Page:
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Mister Manners

Sardonic Advice for the Etiquette-Impaired

11/30/05 08:33 pm - autumnelephant

Dear Mr. Manners,

My mother recently started a new job and now finds herself in a slight dilema. Seeing as the holiday season is swiftly approaching, should she purchase gifts for her five coworkers, or give nothing at all? She has been there approximately one month, so would it be appropriate to give a small gift such as a candle or box of chocolates? Thank you for your advice!
 

8/7/05 06:26 pm - le_oisillon - Friends mingling

Dearest Mister Manners,

I've been dating my boyfriend for a year and two months already. In the begining of our relationship we both kept our friends realitively seperate from each other. On ocassion we would mix with our friends. Recently he has moved into a house with 4 roomates whom he grew up with. He considers them close friends, but the few times that I've interacted with them I've decided that I don't care for most of his roomates. I don't know what to do because sometimes my boyfriend gets asked by his roomates if we want to double date with them and th their girlfriends. I don't want to seem callous and cold, but I don't really want to assoiciate with them too much. What should I do? What is the proper way to behave around people you don't really care for and should I give them another chance?

Advice would greatly be appreciated.

Regards,

Susie

7/4/05 09:23 am - palantiriell

Dear Mr. Manners:

I am breaking up with my boyfriend of two months. Two weeks prior to the break-up was my birthday, during which he gave me a rather expensive gift (without any romantic correlations; it was tool to a hobby we both enjoy). Am I required to give back said gift on break-up? Others have advised me to, and others say that since it wasn't an engagement or promise ring that it doesn't count. Which is your opinion?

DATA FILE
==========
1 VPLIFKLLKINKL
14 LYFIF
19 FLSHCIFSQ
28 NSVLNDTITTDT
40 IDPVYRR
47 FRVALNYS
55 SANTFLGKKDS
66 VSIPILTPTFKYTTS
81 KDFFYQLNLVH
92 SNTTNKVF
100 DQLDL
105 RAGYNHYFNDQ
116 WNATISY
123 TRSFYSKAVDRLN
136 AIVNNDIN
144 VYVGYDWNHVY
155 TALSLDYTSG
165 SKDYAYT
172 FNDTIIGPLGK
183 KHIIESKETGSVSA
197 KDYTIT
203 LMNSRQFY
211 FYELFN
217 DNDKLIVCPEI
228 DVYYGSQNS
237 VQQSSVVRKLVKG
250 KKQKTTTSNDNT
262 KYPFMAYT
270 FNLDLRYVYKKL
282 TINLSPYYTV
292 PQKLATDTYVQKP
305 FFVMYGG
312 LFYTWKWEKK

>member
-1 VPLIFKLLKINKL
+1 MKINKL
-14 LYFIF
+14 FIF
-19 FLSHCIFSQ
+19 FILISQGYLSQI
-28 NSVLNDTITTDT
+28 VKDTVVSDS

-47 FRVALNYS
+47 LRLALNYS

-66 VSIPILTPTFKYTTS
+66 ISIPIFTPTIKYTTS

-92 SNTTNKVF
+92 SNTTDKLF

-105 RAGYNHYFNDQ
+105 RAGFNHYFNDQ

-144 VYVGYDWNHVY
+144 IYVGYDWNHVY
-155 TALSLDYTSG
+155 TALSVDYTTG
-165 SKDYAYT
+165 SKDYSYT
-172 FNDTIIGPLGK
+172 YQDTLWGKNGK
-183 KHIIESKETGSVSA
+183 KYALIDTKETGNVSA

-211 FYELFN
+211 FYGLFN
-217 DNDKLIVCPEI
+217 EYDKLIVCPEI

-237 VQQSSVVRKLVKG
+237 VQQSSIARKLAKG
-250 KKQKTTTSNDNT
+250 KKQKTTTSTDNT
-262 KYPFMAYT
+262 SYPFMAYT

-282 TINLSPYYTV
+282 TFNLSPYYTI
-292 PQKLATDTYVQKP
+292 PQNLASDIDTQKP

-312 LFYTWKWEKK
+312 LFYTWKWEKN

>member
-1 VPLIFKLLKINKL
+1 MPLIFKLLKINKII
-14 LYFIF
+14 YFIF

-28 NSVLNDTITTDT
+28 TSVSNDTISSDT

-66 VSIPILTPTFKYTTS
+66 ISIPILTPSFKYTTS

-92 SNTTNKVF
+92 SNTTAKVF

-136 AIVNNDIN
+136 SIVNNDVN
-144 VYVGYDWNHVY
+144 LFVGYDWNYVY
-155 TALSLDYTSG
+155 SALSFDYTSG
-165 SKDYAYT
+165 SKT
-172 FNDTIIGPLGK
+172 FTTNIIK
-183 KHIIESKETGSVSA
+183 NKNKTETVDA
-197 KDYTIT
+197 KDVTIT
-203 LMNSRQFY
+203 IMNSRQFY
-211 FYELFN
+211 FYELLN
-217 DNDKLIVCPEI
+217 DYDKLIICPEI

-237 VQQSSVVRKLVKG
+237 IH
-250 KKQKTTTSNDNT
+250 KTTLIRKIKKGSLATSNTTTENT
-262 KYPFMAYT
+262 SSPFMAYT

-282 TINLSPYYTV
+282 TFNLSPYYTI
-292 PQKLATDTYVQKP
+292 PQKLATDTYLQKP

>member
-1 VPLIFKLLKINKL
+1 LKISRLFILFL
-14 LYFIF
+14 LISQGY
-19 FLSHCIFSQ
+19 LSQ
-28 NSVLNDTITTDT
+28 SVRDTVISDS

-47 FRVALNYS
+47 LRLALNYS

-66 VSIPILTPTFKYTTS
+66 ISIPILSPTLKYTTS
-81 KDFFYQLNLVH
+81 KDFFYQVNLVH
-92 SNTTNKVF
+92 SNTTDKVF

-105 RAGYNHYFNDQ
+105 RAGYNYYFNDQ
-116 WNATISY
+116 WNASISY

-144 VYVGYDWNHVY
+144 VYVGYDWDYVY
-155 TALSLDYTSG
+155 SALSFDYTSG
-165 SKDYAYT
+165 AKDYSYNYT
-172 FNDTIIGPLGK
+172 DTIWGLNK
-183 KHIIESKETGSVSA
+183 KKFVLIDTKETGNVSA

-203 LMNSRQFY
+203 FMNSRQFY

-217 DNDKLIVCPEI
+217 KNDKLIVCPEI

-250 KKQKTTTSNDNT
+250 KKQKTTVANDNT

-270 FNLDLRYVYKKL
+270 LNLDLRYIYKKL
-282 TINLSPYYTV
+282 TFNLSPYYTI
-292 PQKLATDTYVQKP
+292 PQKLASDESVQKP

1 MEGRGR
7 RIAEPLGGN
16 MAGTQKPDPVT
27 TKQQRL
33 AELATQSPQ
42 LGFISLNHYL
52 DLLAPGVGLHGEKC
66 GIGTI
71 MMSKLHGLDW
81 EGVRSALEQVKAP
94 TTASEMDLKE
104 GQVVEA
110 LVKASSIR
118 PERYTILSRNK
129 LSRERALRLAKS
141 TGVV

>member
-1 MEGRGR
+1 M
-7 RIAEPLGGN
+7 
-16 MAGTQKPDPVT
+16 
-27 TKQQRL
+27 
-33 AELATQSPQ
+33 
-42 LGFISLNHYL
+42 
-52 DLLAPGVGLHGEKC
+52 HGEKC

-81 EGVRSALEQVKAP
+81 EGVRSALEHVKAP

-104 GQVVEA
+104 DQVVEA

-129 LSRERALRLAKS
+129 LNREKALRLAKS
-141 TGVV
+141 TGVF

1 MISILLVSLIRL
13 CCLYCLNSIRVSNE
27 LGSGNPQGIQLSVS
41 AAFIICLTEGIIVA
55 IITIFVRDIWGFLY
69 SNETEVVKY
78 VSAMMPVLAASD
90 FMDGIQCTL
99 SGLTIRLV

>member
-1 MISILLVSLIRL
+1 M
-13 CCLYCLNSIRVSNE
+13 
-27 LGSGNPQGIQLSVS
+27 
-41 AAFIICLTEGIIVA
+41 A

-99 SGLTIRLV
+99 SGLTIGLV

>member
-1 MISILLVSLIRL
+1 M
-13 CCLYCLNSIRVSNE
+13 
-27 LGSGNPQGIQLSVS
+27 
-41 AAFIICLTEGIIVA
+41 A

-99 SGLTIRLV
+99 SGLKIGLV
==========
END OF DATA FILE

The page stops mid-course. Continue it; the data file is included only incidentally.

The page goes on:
-Sincerely, Palantiriell

12/13/04 04:03 am - badkitty1782

Dear Mister Manners,

Recently a friend and I agreed to exchange gifts. We didn't set a price and, while we don't know each other too well (mostly online, although we've hung out a couple of times), I figured that since we're both adults in our early 20s making more than minimum wage that we'd at least go for $15 or 20. I got a little eBay happy and found some good bargains on some things I thought she'd like. I figured that splurging a bit could make up for her birthday . . . plus mine is 2 weeks after Christmas so I thought that perhaps she might get me something, as she said she would come to my party (if I have one). I'm a dumbass. ANYHOO . . .

Here's the deal-- I got her Christmas present to me in the mail the other day. It was from Border's Books through Amazon.com. By the looks of it (it was wrapped), I thought it was a calendar. Nope. It was a children's book about a cat. Not a non-fiction book about cats or a young adult book about cats. One for 5-8 year-olds, I think the back of it said. It was a cute story and I liked the art work . . . but I'm still rather befuddled.

Sincerely,

me
 

10/28/04 06:26 pm - 10021 - Are apologies to be automatically accepted?

Dear Mr. Manners,

I've recently been the victim of some unpleasantness at work. Some co-workers made false accusations behind my back, which got back to me via my manager. Apart from the sting of hurt feelings, this potentially could have been career-limiting. Fortunately for me, other co-workers were there and made sure to let my manager know the truth. I'm not certain, but there's a distinct possibility that these offenders will be directed to apologize to me.

I know that as regards my career in this company, I need to verbally accept any apology that they might proffer. However, knowing that it's not sincere, I have trouble accepting the apology it in my heart. Please give me some guidance on how to handle the situation gracefully.

Sincerely,